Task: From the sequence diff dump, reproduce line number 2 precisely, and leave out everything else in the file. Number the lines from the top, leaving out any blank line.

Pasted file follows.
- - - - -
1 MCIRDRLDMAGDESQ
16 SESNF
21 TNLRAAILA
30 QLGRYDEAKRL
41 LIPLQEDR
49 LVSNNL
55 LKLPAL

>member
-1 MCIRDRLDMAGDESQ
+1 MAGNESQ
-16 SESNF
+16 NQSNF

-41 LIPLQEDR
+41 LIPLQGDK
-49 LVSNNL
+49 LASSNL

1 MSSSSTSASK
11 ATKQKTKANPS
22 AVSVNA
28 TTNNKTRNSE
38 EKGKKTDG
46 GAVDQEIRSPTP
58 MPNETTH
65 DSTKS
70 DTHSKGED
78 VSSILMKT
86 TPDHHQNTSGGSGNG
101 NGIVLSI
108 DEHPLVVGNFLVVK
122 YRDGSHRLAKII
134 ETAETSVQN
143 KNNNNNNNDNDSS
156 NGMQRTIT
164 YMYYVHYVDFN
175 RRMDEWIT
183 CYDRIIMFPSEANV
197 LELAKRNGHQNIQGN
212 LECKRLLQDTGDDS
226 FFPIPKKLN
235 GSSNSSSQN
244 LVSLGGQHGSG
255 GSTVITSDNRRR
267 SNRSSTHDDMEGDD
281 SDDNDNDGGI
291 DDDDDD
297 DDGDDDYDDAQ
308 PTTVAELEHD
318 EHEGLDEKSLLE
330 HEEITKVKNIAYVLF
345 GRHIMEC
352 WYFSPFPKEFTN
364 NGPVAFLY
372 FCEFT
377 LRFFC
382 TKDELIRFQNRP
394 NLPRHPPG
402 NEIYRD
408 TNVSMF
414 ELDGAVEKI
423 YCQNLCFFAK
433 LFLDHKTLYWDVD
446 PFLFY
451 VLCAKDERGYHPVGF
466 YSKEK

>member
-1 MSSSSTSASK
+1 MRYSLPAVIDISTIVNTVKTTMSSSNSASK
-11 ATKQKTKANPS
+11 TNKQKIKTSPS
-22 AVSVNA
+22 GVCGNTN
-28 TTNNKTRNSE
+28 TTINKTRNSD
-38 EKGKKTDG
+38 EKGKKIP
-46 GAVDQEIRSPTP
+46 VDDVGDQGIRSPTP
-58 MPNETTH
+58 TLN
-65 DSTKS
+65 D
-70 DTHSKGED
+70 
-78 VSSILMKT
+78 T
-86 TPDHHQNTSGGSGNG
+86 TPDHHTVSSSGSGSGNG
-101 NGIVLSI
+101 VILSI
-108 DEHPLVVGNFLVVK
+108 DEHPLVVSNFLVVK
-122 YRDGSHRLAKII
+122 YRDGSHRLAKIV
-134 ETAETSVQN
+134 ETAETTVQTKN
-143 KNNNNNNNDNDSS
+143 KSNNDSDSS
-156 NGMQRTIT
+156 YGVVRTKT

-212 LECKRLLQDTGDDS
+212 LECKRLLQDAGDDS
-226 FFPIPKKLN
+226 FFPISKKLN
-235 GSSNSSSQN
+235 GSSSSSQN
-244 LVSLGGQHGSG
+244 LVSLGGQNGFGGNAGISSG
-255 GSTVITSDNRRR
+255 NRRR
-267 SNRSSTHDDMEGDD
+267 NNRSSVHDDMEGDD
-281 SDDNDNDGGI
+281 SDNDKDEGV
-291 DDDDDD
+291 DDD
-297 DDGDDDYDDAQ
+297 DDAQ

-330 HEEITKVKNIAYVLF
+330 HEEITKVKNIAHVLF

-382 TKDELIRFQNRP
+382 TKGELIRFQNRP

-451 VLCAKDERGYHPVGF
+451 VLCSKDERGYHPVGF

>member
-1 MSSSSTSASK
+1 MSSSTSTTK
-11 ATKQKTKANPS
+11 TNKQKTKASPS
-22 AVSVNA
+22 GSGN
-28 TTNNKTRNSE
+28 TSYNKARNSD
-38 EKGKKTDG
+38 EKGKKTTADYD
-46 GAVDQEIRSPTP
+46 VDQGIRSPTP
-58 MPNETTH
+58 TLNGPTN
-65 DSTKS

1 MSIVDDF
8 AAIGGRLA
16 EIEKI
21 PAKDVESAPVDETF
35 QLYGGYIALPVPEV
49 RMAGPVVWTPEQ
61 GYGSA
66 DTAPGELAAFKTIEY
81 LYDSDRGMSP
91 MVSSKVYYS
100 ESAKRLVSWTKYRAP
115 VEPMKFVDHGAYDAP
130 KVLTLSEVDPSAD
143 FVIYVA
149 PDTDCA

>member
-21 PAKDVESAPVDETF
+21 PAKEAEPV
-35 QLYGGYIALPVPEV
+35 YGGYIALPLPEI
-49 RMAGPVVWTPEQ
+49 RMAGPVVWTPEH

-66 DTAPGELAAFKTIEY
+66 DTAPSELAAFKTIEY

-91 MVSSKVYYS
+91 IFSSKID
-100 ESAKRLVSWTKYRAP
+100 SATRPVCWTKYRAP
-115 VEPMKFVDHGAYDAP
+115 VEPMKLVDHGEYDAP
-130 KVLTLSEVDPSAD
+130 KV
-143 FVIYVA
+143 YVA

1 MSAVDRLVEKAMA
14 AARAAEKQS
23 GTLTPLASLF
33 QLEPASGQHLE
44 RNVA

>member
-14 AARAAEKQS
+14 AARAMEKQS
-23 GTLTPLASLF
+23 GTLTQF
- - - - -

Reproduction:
16 SESNF